Susan here. The Word
Wenches are so pleased to welcome Dr. Euan Hague, associate professor of Geography
at DePaul University, to the blog today! Professor Hague has a special interest in
historical romance—-he's currently researching the phenomenon of Scotland-set literature
among the Scottish-American diaspora, focusing on novels written by authors exploring Scotland and Scottish culture in their work—which includes the wide array of Scottish romances.
Euan Hague is not only an
academician—he is a Scotsman transplanted to the U.S. Throughout his career he has closely studied the aspects and expressions of the
Scottish-American diasporic community. And, fancy words aside, it's apparent he’s becoming a proponent of Scottish historical romance.
A few months ago, Professor Hague
contacted me to talk about fiction set in Scotland–and Scottish romance–as part of his research for his essay in an anthology for
Edinburgh University Press regarding the Scottish cultural dispersion. Originally from Edinburgh, he left home to pursue an academic
career and is now Associate Professor of Geography at DePaul University. In addition to lecturing, he has collaborated on two books and is a regular contributor to
academic debates about American perceptions of Scotland. He has appeared
on both NPR and the BBC to discuss Scottish nationalism, identity and the
Scottish-American diaspora. He is on the Board of the St. Andrew's Society of
Illinois and in his spare time he is a keen soccer player and father
to two daughters.
Susan: Welcome to Word Wenches, Euan! We’re delighted that
you are joining us to share your research and your thoughts about Scottish historical romance.
Euan Hague: It’s great
to be here with the Wenches! And that's not a sentence I ever thought that I
would write during my academic career. 🙂 The one piece missing from my
puzzle is more reader input into the discussion. Some of the writers I
interviewed shared a few reader comments with me, which were fascinating, and I look forward to gathering more reader opinion today at Word Wenches.
SK: Tell us something about your project. How did you,
as a professor of Geography, become interested in Scottish historical romance
as an academic research topic?
EH: I moved to the United States to do my Ph.D. at Syracuse
University in 1994. When I arrived, everything seemed very foreign, but pretty
soon everyone was asking me about Scotland, after “Rob Roy” and “Braveheart”
came out in 1995. I remember going to see “Rob Roy” in the Carousel Mall movie
theater in Syracuse while wearing a kilt! As a Ph.D. student back in
the days before Google and iPads, I spent a lot of time in used book stores. As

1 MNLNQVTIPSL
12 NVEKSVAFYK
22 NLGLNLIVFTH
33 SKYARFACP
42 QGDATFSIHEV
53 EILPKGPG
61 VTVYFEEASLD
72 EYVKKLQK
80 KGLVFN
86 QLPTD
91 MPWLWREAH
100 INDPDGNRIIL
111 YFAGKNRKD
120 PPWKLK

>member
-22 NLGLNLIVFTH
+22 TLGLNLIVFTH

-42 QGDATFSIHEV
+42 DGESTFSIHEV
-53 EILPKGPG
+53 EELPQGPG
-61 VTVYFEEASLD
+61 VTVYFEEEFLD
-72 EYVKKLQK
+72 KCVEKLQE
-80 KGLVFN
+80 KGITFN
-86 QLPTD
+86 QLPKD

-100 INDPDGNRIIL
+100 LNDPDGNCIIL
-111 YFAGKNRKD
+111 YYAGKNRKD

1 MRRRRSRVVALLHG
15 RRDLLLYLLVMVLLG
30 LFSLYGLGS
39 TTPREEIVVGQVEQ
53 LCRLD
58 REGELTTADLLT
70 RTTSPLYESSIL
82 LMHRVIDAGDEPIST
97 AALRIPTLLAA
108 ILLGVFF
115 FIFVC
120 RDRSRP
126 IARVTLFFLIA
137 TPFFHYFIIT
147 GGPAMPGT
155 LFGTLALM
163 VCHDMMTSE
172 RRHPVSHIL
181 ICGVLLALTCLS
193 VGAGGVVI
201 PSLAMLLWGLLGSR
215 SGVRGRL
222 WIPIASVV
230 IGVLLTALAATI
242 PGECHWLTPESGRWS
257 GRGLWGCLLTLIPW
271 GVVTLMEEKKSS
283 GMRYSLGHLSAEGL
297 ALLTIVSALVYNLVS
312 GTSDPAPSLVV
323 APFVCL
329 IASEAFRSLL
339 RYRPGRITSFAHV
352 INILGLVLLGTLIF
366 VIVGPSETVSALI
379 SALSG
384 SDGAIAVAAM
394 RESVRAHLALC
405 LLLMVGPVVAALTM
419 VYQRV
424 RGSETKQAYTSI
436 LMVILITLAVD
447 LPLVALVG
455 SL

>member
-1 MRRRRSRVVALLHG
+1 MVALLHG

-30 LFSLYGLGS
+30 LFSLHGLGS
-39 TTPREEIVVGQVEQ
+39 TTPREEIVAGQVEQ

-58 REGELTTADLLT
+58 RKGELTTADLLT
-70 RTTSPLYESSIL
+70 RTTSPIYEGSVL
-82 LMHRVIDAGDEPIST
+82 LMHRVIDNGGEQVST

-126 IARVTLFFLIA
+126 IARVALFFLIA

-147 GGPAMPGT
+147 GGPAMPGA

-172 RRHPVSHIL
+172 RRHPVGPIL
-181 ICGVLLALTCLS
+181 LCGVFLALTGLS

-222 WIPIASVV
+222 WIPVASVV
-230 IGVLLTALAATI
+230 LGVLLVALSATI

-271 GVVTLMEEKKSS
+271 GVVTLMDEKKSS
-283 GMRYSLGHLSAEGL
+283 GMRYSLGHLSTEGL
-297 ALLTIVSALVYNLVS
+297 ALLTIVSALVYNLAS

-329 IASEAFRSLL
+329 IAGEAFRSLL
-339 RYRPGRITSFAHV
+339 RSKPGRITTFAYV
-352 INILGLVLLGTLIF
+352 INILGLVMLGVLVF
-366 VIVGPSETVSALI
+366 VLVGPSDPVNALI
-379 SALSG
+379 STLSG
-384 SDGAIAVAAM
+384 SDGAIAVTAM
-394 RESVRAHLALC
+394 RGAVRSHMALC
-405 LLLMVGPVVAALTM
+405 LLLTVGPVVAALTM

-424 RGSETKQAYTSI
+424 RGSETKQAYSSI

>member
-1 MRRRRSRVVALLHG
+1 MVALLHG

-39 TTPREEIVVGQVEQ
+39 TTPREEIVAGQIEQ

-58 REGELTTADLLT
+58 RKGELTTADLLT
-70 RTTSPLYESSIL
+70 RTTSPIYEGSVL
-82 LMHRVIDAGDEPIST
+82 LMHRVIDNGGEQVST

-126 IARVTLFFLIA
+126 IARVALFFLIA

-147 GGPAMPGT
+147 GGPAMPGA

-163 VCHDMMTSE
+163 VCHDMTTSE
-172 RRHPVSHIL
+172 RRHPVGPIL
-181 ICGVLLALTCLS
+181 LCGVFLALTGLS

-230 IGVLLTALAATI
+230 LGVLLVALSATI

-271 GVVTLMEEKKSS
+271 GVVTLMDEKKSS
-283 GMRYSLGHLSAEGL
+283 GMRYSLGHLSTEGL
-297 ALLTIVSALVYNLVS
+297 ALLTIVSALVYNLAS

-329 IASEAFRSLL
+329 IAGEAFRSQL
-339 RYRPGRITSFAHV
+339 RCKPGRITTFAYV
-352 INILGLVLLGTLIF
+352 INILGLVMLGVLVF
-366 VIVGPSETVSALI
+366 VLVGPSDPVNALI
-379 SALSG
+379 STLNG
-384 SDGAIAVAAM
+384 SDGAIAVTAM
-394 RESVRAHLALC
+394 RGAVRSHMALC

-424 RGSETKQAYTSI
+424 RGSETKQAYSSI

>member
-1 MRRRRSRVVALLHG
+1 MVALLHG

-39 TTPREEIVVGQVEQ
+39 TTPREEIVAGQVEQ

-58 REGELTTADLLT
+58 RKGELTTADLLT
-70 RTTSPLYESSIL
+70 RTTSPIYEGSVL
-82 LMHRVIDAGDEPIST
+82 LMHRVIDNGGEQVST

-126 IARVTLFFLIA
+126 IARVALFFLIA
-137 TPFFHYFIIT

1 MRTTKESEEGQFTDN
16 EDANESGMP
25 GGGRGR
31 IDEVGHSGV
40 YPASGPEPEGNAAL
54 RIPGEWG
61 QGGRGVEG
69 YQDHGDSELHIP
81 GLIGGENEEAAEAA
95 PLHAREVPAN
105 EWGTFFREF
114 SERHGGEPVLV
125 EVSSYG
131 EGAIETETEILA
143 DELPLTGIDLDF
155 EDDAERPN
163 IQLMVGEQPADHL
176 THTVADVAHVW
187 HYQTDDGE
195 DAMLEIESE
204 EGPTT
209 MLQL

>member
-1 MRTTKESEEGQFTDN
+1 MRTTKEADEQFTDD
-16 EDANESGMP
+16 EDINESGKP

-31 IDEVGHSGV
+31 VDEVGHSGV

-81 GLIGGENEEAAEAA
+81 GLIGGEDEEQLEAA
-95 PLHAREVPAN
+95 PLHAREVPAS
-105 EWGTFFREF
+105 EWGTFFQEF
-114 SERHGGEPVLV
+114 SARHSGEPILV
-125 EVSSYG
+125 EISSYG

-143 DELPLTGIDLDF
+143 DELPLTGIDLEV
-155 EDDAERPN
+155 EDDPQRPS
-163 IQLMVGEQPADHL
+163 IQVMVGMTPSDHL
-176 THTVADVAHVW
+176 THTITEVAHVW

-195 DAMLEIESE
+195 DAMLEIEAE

I was researching my Ph.D. on Scottish-American views and representations of
Scotland, I began noticing romance novels with kilted Highlanders on the covers. I didn’t do any writing on it at that time, but the topic stuck
in my head and I thought that would be something interesting to look at in the future.
When I moved to Chicago to DePaul University, I had published a great
deal of my previous research in academic journals and had become known as the
‘Scots in the USA’ guy. That led Scottish journalist David Stenhouse to contact
me when he was visiting Chicago around 2005 or 2006, and he’d recently
published in the Scottish press about romance novels.
At the same time I was approached by University of
Edinburgh’s Berthold Schoene to write a chapter about Scottish writing in the
United States for The Edinburgh Companion to Contemporary Scottish Literature.
I decided to go back and look at those plaid-wearing Highlanders. I went to a used book store and picked up Sue-Ellen Welfonder’s
Devil in a Kilt, Julie Garwood’s The Wedding and The Secret, Julie Moffat’s The
Thorn and the Thistle and Janet Bieber’s Highland Bride. The result was a
chapter in Berthold’s book in 2007, but I always thought that there was enough
material for a sequel. When Duncan Sim asked me to contribute to his new
book on the Scottish diaspora, I took up the topic again–and now I’m thinking
of this could be a trilogy! I’m finding out that romance novels are both big business
and are really interesting in how they depict Scotland
People in Scotland
don’t really know about these romances, so it is a great topic to explore.
Why is all this Geography? Well, Geography has
changed a lot since people took it in third grade and learned state capitals!
Today, academic geographers examine how places and landscapes are constructed,
represented and understood. Why do places look like they do, and how are places
similar and different. This can mean conducting digital analysis of satellite
data showing deforestation, exploring urban planning and development policies
and their impacts on housing, learning about mountain and river formation or,
in this case, asking how literature depicts countries. It is a really exciting
field. Geography is a perspective, looking at things through the lens of place.
We do a bit of history, economics, sociology, literary studies, ethnic studies,